Internet access within the Iowa City Community School District was interrupted this Sunday morning, August 26th, when Iowa Communications Network (ICN) engineers accidentally cut a district fiber optic connection in Tiffin, IA.
The cut has been repaired and service restored as of Sunday, August 26th at 2:15 PM. We will continue to monitor connectivity for issues going forward, but do not anticipate additional service interruptions.
I hope that this is the last network outage announcement that we’ll have for a while, but need to notify users of the ICCSD network that we will have an outage affecting all schools in the northwest quadrant of the district beginning Saturday morning at 7 AM and lasting for five to seven hours.
Affected schools include:
- Liberty High School
- Northwest Junior High
- North Central Junior High
- Borlaug Elementary
- Coralville Central Elementary
- Garner Elementary
- Kirkwood Elementary
- Penn Elementary
- Van Allen Elementary
- Wickham Elementary
This outage is due to a major fiber rerouting project that must be completed due to a property transaction by the City of Iowa City. In addition to the aforementioned schools, this outage will also affect portions of the networks of the City of Iowa City, Johnson County, the Iowa Department of Transportation, and The University of Iowa, to name a few entities.
While we were able to take steps during an earlier phase of this project to avoid outages for district facilities, that will be impossible during this phase of work. It is our hope that, upon completion, we will have no further network outages in the foreseeable future.
Earlier today (12/20/2017), ICCSD experienced a district-wide internet outage that was caused by a fiber cut that affected Iowa Communications Network sites throughout eastern Iowa.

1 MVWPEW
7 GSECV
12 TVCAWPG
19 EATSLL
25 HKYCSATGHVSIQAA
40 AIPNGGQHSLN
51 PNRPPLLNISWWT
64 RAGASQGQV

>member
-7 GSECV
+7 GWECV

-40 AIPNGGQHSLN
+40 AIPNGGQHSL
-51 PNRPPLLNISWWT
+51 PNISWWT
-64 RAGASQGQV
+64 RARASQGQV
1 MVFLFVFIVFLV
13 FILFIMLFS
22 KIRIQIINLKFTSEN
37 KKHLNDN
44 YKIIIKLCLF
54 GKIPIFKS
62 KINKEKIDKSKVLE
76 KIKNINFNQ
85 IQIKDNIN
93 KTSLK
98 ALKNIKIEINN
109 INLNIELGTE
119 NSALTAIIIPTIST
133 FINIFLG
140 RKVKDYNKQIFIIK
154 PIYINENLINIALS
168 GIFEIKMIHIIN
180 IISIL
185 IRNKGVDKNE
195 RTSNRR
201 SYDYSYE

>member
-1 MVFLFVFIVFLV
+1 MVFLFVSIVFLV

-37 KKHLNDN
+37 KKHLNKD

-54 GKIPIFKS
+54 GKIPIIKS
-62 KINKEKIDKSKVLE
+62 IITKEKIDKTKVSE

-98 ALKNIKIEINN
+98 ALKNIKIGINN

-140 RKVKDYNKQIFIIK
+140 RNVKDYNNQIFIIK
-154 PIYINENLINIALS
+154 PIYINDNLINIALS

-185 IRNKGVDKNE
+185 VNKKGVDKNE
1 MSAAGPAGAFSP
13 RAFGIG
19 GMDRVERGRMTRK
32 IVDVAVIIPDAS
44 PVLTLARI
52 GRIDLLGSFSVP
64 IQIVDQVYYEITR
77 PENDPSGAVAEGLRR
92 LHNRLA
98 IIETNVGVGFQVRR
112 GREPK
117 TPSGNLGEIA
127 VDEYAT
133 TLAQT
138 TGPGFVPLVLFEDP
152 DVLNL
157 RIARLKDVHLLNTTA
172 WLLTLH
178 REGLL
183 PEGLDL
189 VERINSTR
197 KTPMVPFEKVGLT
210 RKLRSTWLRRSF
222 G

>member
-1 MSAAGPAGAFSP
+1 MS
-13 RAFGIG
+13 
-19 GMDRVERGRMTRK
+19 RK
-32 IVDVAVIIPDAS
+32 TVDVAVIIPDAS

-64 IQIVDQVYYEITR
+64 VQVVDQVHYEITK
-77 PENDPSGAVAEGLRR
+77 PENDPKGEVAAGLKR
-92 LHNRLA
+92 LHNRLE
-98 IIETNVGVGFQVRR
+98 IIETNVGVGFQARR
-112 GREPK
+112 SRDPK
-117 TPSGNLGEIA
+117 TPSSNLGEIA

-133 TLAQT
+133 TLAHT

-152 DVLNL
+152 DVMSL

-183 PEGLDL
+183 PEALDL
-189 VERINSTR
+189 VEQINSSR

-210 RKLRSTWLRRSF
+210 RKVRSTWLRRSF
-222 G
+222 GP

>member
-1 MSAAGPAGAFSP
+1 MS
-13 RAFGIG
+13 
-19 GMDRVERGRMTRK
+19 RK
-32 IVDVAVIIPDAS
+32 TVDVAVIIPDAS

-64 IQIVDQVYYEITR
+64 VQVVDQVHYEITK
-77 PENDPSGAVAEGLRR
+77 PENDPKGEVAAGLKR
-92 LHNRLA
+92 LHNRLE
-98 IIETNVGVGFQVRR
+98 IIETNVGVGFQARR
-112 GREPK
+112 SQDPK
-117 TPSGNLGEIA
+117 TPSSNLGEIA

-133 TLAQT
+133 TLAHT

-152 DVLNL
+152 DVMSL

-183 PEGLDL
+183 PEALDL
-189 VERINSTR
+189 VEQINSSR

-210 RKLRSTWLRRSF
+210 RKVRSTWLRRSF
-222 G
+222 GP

As of 9:30pm, the ICN has repaired the fiber and service has been restored. We expect that there will be no further outages associated with this incident.
We appreciate your patience as we worked through the ICN to resolve this problem.
Each year, I provide a report to the board that provides a high-level view of our technology program, through the lens of particular projects completed, underway, or planned. This will certainly not be the most riveting content I’ve posted to the blog, but for those of you who are interested, I’m posting a summary of that report here.
The 2016-17 school year was one of transition in the Iowa City Community School District’s Office of Technology & Innovation. As we move into winter of 2017-18, we have completed a number of major projects and still have significant initiatives underway or in planning stages. Our departmental performance metrics have generally improved slightly, though I’m excited to see how our work in terms of specific initiatives and in targeted locations will manifest itself in the coming year’s technology program evaluation. Continue reading Technology Annual Report
With temperatures in the 50s this past weekend, it finally seems as though spring is in sight. While day-to-day technology support needs in the district tend to hit a bit of a lull at this time of year – many chronic issues have been solved, and most new technology initiatives and programs are well-established – this is a busy time of year from a planning perspective. Continue reading What’s New in the Technology & Innovation Department: E-Rate
Let me start this post by saying that as a technology professional, I hate bottlenecks.
In saying as much, I’m probably preaching to the choir; almost ALL of us struggle with bottlenecks in our daily lives. Traffic jams are usually caused by a bottleneck – the reduction of lanes from 4 to 2, for instance – that results in more traffic per available lane. Since two cars cannot peacefully occupy the same space on the road, a reduction in lanes during a heavy traffic period means that fewer cars can move through that obstructed zone at a time, resulting in a backup as faster-moving traffic piles up behind the slower-moving obstructed zone. Continue reading Bottlenecks, bottlenecks, bottlenecks!